‘What exactly is education innovation?’ was a question posed to me by a senior education specialist who finds the term wishful, well intended and counter-productive, as there is very little verifiable evidence of its impact.
Center for Education Innovations website has now surpassed the milestone of profiling 100 education innovations located in South Africa. This coincides with the annual public conversation in South Africa about matric results and provides an ideal opportunity to craft a response to this question by showcasing the difference being made by a few of these profiled organizations which were the quickest to profile the 2014 matric pass rates of their beneficiaries.
LEAP Science and Maths Schools is one such example of an education innovation. LEAP is a chain of no-fee independent high schools offering high quality education to young, underprivileged South Africans living in high-need communities, providing the academic and life skills needed for them to become future leaders. In a circular released this week, the organisation noted that, ‘Despite a decline in the national matric pass rate from 78% to 75.8%, we are delighted to report that LEAP’s pass rate has increased from 87% in 2013 to 94.2% in 2014. There has also been a significant increase in the number of students achieving bachelor passes from 40% in 2013 to 56% in 2014.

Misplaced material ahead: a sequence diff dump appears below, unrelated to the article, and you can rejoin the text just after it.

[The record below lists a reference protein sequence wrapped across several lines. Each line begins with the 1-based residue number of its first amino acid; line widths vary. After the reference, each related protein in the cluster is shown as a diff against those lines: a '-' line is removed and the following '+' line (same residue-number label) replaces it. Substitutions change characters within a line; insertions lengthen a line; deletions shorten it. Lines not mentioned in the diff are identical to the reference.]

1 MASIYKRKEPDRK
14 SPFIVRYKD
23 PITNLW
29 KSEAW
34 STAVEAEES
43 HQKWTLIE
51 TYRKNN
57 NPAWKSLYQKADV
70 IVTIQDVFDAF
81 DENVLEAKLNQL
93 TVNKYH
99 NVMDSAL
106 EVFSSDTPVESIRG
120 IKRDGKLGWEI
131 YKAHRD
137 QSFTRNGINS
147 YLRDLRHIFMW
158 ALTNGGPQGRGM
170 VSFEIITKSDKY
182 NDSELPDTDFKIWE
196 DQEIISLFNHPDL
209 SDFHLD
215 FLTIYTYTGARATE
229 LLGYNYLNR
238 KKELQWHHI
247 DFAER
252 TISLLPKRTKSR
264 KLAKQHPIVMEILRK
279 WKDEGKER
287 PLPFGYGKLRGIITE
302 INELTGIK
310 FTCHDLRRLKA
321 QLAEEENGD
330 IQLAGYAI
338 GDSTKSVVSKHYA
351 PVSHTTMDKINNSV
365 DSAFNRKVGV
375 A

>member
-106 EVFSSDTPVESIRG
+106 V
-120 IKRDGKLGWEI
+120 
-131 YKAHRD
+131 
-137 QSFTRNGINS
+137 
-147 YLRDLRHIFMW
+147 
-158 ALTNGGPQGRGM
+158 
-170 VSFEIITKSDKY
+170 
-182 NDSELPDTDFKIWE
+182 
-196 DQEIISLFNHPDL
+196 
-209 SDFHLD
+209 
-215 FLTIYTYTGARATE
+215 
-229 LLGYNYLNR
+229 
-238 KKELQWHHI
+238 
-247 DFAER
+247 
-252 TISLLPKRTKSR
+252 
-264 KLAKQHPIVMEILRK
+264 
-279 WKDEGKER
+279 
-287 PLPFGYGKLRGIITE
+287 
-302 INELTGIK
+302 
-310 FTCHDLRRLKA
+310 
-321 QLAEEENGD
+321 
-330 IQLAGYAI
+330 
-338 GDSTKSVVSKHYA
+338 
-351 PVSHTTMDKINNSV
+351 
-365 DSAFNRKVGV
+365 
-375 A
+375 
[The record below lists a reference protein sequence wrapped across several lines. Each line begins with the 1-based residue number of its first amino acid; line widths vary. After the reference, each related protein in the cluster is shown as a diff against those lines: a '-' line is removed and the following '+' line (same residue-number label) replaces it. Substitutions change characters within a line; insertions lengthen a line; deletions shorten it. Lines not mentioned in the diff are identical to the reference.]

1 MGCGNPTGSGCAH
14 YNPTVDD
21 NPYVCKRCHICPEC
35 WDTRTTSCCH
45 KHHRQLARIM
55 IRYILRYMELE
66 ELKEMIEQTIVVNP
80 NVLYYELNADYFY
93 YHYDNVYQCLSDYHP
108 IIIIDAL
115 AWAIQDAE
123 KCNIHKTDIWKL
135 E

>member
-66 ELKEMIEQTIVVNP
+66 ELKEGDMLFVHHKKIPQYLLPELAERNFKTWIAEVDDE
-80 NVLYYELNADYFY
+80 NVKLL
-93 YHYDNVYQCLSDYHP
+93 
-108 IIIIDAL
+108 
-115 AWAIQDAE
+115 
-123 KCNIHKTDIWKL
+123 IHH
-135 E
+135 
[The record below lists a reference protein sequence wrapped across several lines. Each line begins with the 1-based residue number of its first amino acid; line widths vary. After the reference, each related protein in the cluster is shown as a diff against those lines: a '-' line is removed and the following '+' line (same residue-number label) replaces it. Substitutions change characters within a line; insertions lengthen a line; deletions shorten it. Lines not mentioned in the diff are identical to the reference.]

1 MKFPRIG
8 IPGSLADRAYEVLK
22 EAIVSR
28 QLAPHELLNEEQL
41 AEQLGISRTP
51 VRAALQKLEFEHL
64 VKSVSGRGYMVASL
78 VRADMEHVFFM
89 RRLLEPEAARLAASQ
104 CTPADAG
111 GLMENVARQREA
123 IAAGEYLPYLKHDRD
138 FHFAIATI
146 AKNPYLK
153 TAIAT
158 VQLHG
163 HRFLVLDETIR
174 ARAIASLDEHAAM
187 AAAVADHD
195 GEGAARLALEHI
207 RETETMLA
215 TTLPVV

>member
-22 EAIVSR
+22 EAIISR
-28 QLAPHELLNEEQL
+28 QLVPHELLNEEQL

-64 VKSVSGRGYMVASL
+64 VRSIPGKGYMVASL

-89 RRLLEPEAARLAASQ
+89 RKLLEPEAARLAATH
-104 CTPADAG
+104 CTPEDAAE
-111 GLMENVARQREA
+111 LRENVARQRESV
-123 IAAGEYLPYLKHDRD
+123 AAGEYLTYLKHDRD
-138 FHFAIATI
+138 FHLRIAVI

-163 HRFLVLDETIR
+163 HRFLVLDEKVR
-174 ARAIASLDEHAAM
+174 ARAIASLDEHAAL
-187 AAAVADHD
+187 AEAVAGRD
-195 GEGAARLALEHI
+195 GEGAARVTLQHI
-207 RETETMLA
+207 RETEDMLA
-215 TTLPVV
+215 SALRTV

South Africa has seen a drop in the math pass rate from 59% in 2013 to 53.5% in 2014; this is coupled with a decline in the number of students taking Mathematics from 241,509 in 2013 to 225,458 in 2014. LEAP, by contrast, has increased the numbers of students taking math by 38% in 2013 to 2014. While LEAP has seen a marginal decline in its math pass rate in 2014, at 80% this is still 26% above the national average. In Physical Science, a similar decline in the national pass rate from 67.4% in 2013 to 61.5% in 2014 can be seen (decrease of 5.9%). By contrast LEAP has improved its Physical Science pass rate from 75% in 2013 to 84.6% in 2014.
The characteristic that makes LEAP innovative lies in actively working against the steady decline in the number of full time matriculates who take math and science. They enroll students from severely disadvantaged areas and provide them with the motivation and support to persevere till they produce an above-average result in an important niche area for the country allowing them to pursue careers in engineering and science.